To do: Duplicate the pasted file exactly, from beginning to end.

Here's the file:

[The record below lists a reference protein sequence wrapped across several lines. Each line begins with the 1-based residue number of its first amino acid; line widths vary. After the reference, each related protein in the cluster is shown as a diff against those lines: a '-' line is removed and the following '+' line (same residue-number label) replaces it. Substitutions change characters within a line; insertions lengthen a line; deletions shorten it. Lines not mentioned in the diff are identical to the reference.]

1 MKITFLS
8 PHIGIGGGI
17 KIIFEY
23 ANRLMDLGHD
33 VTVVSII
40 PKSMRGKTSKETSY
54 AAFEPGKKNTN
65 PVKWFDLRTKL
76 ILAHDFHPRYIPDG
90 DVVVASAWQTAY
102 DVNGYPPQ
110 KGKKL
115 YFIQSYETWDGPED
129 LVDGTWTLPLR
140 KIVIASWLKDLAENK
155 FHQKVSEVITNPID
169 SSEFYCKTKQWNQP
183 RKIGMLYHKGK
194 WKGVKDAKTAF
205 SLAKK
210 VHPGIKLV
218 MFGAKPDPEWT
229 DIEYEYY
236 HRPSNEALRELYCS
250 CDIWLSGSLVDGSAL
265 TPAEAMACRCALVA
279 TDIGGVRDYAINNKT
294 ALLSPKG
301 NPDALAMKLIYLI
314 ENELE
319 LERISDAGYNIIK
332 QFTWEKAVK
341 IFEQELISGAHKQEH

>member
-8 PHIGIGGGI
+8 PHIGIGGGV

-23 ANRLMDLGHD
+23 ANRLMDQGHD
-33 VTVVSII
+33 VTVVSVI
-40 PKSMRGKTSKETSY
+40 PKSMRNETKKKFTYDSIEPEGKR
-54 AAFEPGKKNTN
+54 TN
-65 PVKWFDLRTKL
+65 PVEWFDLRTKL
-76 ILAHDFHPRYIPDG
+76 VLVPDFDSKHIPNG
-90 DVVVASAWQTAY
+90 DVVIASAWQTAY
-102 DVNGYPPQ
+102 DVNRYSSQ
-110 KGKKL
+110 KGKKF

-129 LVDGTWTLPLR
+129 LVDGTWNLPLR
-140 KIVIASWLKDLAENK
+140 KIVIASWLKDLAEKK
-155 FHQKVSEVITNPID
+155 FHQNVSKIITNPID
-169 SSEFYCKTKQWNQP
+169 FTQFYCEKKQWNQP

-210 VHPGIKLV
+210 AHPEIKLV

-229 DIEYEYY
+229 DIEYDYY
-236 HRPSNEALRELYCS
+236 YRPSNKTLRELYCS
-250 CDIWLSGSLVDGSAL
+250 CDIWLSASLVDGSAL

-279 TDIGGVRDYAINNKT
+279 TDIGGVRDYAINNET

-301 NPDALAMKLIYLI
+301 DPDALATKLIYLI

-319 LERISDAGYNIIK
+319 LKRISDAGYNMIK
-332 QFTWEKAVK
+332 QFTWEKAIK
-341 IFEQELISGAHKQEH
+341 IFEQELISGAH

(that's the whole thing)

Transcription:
[The record below lists a reference protein sequence wrapped across several lines. Each line begins with the 1-based residue number of its first amino acid; line widths vary. After the reference, each related protein in the cluster is shown as a diff against those lines: a '-' line is removed and the following '+' line (same residue-number label) replaces it. Substitutions change characters within a line; insertions lengthen a line; deletions shorten it. Lines not mentioned in the diff are identical to the reference.]

1 MKITFLS
8 PHIGIGGGI
17 KIIFEY
23 ANRLMDLGHD
33 VTVVSII
40 PKSMRGKTSKETSY
54 AAFEPGKKNTN
65 PVKWFDLRTKL
76 ILAHDFHPRYIPDG
90 DVVVASAWQTAY
102 DVNGYPPQ
110 KGKKL
115 YFIQSYETWDGPED
129 LVDGTWTLPLR
140 KIVIASWLKDLAENK
155 FHQKVSEVITNPID
169 SSEFYCKTKQWNQP
183 RKIGMLYHKGK
194 WKGVKDAKTAF
205 SLAKK
210 VHPGIKLV
218 MFGAKPDPEWT
229 DIEYEYY
236 HRPSNEALRELYCS
250 CDIWLSGSLVDGSAL
265 TPAEAMACRCALVA
279 TDIGGVRDYAINNKT
294 ALLSPKG
301 NPDALAMKLIYLI
314 ENELE
319 LERISDAGYNIIK
332 QFTWEKAVK
341 IFEQELISGAHKQEH

>member
-8 PHIGIGGGI
+8 PHIGIGGGV

-23 ANRLMDLGHD
+23 ANRLMDQGHD
-33 VTVVSII
+33 VTVVSVI
-40 PKSMRGKTSKETSY
+40 PKSMRNETKKKFTYDSIEPEGKR
-54 AAFEPGKKNTN
+54 TN
-65 PVKWFDLRTKL
+65 PVEWFDLRTKL
-76 ILAHDFHPRYIPDG
+76 VLVPDFDSKHIPNG
-90 DVVVASAWQTAY
+90 DVVIASAWQTAY
-102 DVNGYPPQ
+102 DVNRYSSQ
-110 KGKKL
+110 KGKKF

-129 LVDGTWTLPLR
+129 LVDGTWNLPLR
-140 KIVIASWLKDLAENK
+140 KIVIASWLKDLAEKK
-155 FHQKVSEVITNPID
+155 FHQNVSKIITNPID
-169 SSEFYCKTKQWNQP
+169 FTQFYCEKKQWNQP

-210 VHPGIKLV
+210 AHPEIKLV

-229 DIEYEYY
+229 DIEYDYY
-236 HRPSNEALRELYCS
+236 YRPSNKTLRELYCS
-250 CDIWLSGSLVDGSAL
+250 CDIWLSASLVDGSAL

-279 TDIGGVRDYAINNKT
+279 TDIGGVRDYAINNET

-301 NPDALAMKLIYLI
+301 DPDALATKLIYLI

-319 LERISDAGYNIIK
+319 LKRISDAGYNMIK
-332 QFTWEKAVK
+332 QFTWEKAIK
-341 IFEQELISGAHKQEH
+341 IFEQELISGAH